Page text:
Next we write our fuzzer. We start by writing the template for our fuzzer, and then we proceed by calling our target function inside our fuzzer template and passing the array of pseudo-random data to the target. We save the result as
fuzz.go and we now have the following fuzzer in the same directory as our target function:
Before we compile and run the fuzzer, let's go through it first:
To begin with, we declare the same package as our target function, namely
xor. This is the approach we take here, as the fuzzer is placed within the same directory as our target function. It is not a requirement that the fuzzer is implemented in the same package as the target function.
In this fuzzer, the function name
Fuzz will be recognized by go-fuzz as an entry point for a fuzzer.
Inside our fuzzer we call our target function. From the introductory example in this article, we recall two things: 1) Our job after having written our template fuzzer is to call our target function inside this template fuzzer. We have done that by typecasting our pseudo-random data and pass it as both parameters in the target function. 2) We don't necessarily need the return values. In this case that holds true, so we assign the return value to an underscore to avoid getting the error from Go that we have declared a variable that we don't use.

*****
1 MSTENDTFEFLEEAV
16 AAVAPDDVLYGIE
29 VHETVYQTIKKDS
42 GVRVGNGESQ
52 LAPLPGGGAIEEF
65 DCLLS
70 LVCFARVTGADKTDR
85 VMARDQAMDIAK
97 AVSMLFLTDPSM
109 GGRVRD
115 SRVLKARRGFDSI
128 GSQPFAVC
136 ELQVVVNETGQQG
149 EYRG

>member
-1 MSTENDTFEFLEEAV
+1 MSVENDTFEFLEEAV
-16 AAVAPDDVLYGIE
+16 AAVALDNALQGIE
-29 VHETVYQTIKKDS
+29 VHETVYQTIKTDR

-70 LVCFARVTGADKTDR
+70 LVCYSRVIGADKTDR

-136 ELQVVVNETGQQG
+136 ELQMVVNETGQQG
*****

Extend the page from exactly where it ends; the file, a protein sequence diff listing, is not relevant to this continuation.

Finally we return
1. For now you don't need to put too much thought into that. We will cover the return statement in a future article on go-fuzz.
With our fuzzer written, left is only to compile it before running it. For this we call the following command from the same directory as our fuzzer:
If you get an error here you have made a mistake somewhere in the process and will need to go back and correct it. If you don't get any errors, you will see that a .zip-file has been created in the same directory:
And with that file created we have succesfully compiled our fuzzer and are ready to run it. To do that we simply run:
And we now see a screen that looks like this:
Each line we see here appears every 3 seconds as indicated by the number in the rightmost column, which shows the runtime of the fuzz run. The columns that we pay special attention to are: